When do you feel impatient?
Saturday afternoons, waiting for Dean to arrive. He's always, always, always later than he says he'll be on Saturday afternoons.
How many times in your life have you had a broken heart?
Name a book you would like to see made into a movie.
* The Man Who Wrote the Book, by Erik Tarloff.
* About the Author, by John Colapinto (OMG, that would be fucking hilarious. It's one of the best--it's on my favorites shelf--and it would be magnificent on screen.)
* I'd pay a lot to see one of Jennifer Crusie's books done well on film. Like Anne Tyler, there might be just too much 'there' to make sense in the visual format of the motion picture, as opposed to the 'mental' format of the books. But she writes so well, and I've enjoyed her books so much, that it is a wish nonetheless.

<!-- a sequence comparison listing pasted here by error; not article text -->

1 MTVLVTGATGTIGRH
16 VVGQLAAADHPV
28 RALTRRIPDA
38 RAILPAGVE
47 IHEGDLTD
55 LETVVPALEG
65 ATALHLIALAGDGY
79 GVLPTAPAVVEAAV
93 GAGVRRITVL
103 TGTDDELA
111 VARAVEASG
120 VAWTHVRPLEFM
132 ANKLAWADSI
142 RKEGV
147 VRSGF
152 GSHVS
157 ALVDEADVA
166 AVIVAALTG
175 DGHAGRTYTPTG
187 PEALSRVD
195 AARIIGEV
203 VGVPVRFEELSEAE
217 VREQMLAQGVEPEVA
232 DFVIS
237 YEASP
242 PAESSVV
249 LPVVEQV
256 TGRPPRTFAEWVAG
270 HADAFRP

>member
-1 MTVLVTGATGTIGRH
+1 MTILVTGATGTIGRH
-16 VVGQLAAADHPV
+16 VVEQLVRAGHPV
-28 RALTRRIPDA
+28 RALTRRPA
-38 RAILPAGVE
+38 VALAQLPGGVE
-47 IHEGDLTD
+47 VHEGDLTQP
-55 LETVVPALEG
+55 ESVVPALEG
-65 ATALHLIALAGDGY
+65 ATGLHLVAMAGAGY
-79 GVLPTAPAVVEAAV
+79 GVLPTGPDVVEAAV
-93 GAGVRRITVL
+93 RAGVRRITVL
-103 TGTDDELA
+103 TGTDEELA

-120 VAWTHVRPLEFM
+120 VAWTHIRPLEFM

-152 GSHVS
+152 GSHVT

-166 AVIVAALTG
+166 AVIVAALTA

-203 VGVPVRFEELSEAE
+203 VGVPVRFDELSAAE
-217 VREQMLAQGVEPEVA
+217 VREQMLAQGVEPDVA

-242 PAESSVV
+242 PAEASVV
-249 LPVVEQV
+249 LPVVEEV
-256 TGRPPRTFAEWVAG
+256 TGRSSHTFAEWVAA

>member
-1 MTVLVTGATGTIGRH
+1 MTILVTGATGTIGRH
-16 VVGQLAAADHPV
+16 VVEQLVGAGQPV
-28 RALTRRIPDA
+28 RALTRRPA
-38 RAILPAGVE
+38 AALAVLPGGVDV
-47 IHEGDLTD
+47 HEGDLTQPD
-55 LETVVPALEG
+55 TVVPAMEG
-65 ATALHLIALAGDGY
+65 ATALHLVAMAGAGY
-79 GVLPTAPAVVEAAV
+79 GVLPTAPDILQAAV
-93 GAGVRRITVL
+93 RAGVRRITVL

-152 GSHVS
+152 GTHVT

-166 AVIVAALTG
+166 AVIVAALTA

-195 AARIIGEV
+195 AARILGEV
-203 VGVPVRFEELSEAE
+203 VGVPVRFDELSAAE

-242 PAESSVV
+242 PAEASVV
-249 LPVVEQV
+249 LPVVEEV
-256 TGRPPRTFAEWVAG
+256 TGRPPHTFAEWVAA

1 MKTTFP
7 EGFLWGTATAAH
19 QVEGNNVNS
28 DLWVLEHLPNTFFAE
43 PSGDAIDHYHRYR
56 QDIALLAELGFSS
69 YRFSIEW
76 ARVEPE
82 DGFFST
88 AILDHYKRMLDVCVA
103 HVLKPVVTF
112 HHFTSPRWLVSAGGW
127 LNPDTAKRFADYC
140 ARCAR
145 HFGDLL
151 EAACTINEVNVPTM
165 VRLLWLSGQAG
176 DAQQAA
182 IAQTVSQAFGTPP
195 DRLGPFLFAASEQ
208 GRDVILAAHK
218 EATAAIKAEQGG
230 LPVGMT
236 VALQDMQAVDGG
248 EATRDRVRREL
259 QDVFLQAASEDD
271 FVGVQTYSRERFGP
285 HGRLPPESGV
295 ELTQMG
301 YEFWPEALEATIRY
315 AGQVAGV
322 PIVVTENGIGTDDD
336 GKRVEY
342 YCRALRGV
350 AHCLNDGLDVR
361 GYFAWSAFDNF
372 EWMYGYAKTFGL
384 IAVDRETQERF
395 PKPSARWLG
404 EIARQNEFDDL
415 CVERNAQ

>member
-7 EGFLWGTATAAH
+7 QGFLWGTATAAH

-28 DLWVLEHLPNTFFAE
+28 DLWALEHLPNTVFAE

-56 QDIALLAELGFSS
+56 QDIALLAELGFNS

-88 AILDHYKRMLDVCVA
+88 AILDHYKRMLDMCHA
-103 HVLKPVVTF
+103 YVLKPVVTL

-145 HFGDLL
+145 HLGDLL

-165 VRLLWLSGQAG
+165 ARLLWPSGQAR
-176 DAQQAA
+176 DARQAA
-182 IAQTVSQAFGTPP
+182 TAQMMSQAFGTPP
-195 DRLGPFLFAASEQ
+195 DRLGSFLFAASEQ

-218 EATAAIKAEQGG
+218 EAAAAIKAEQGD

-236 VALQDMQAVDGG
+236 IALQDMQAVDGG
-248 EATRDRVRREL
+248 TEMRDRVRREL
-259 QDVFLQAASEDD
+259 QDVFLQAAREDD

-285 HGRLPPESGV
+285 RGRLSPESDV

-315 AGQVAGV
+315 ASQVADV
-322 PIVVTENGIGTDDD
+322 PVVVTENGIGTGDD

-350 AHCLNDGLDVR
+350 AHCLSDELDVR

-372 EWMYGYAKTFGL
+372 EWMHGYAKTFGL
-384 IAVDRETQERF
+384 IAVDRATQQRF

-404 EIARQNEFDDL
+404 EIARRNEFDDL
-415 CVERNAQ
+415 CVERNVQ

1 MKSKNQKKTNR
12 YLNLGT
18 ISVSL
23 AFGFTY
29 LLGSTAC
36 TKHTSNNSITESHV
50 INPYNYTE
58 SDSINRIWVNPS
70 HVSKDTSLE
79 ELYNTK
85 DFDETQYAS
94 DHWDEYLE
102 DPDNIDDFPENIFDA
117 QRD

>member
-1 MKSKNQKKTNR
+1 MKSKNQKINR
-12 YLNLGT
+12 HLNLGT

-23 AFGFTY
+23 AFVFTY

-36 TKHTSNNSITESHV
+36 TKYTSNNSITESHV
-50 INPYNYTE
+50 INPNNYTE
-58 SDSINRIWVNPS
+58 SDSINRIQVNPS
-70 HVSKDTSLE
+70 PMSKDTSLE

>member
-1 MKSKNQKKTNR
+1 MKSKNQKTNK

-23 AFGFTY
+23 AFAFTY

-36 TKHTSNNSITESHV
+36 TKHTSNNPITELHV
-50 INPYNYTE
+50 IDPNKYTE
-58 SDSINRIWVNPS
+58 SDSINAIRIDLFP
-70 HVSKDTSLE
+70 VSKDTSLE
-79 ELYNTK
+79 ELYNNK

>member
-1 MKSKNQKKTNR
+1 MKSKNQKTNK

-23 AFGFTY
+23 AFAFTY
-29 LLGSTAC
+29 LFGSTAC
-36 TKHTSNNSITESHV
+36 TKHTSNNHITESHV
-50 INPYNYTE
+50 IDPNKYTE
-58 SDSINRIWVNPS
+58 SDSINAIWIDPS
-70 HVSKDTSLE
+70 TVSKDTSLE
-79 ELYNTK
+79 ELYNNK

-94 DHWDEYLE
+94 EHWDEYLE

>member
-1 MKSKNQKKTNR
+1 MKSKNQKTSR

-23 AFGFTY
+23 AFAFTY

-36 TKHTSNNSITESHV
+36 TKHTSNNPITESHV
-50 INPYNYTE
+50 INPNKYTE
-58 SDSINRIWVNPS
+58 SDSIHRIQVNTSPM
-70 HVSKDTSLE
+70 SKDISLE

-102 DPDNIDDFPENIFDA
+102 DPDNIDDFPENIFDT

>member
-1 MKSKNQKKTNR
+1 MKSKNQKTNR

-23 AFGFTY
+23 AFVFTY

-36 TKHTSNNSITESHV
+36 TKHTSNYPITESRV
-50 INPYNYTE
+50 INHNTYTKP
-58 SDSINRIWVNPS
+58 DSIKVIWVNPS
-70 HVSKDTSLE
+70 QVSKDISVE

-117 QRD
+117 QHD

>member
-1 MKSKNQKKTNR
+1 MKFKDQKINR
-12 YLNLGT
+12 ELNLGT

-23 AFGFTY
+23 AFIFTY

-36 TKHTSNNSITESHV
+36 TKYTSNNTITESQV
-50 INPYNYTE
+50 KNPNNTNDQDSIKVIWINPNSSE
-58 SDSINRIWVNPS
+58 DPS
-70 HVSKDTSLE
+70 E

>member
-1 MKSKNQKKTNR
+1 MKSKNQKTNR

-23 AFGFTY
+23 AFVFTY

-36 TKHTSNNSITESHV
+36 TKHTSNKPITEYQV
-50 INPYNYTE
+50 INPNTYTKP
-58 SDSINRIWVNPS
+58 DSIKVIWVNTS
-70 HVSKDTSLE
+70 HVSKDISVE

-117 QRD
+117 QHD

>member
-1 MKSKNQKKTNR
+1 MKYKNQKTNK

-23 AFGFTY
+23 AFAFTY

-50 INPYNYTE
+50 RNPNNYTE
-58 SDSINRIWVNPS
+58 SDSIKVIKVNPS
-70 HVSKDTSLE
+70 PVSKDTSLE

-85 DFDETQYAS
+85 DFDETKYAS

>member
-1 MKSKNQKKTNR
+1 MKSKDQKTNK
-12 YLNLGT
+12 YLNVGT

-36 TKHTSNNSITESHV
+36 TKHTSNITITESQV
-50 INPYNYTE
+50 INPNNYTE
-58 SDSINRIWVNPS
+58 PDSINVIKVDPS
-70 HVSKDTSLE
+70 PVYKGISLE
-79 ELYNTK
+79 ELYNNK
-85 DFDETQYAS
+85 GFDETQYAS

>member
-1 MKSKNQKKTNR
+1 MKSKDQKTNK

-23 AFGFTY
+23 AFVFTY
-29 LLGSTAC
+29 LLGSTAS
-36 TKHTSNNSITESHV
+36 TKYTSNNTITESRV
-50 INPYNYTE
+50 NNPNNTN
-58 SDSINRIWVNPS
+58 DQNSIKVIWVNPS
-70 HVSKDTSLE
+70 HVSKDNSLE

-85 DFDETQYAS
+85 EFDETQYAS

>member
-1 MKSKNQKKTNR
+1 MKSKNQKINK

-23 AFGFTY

If you could thank one teacher for what they taught you, who would it be and what would you thank them for?
Because it's me, of course, there has to be more than one. Prehaps I can choose one from each school?
* From W-K: Ms. Cy*rt, the "temporary" substitute teacher who was forced to put up with 20-some rowdy 5th graders for 3/4 of a year when our "regular" teacher's pregnancy became high-risk and she was hospitalized. We treated her so poorly, and with such disdain, but I remember learning a great deal that year. She was the definition of grace under pressure, and I respect her for it.